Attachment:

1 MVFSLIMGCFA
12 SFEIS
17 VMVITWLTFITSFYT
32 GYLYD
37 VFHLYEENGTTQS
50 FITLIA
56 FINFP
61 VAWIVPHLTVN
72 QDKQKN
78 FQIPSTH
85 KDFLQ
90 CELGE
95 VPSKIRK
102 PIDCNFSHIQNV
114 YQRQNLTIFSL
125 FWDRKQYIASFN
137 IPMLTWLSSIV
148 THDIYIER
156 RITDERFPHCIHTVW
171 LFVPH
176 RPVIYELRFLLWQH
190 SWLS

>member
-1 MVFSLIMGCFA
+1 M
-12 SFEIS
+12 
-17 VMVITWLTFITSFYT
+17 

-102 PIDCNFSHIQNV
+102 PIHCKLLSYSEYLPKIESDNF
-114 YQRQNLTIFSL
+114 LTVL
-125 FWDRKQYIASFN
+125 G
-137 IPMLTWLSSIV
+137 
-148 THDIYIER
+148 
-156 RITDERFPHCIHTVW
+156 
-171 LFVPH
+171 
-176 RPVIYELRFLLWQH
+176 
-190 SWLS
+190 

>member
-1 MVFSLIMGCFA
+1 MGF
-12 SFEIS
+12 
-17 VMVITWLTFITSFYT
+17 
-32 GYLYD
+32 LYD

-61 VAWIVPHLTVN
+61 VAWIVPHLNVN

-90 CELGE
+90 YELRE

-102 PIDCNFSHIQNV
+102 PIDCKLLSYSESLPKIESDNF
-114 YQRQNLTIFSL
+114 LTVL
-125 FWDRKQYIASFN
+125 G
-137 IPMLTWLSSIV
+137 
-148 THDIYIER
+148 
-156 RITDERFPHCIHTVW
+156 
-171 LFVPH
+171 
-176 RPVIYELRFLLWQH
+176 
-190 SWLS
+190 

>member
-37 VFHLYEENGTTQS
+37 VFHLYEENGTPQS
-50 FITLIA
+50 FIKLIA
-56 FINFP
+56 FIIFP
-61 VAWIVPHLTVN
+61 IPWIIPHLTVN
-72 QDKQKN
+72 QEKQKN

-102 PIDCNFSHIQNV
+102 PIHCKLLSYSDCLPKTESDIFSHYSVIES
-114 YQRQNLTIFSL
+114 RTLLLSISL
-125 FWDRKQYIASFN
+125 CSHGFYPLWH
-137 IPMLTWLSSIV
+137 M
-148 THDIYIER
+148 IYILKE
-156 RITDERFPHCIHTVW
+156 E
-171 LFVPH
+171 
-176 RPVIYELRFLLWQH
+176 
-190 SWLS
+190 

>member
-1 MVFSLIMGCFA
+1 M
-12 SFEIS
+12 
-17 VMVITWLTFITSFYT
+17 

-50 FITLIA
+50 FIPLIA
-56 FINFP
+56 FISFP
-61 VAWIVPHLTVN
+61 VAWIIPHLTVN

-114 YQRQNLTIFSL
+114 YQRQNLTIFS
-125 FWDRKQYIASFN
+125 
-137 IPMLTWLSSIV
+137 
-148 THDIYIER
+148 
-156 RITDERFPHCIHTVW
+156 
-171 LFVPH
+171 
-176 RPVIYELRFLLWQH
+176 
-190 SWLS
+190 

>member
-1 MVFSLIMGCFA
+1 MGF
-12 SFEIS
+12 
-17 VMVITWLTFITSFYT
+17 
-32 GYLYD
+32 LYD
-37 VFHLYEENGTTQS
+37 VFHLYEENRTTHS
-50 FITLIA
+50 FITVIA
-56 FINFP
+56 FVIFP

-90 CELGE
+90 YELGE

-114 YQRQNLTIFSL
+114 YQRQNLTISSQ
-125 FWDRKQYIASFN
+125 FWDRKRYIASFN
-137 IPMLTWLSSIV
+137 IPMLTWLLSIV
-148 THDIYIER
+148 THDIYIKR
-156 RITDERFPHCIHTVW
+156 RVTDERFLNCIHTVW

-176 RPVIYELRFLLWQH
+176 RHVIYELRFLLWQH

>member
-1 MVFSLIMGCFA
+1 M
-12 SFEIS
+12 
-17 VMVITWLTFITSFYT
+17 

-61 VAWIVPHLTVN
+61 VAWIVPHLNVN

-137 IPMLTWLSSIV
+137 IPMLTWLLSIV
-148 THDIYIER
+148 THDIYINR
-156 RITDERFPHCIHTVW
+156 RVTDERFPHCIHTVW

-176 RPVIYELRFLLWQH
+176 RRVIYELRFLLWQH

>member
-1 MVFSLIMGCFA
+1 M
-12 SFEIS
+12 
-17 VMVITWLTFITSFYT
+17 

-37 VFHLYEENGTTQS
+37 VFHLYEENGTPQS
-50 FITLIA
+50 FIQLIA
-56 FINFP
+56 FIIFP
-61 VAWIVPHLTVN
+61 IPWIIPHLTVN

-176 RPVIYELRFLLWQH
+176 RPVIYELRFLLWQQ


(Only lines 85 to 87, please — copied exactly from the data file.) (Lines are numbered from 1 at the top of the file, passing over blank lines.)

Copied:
+56 FIIFP
-61 VAWIVPHLTVN
+61 IPWIIPHLTVN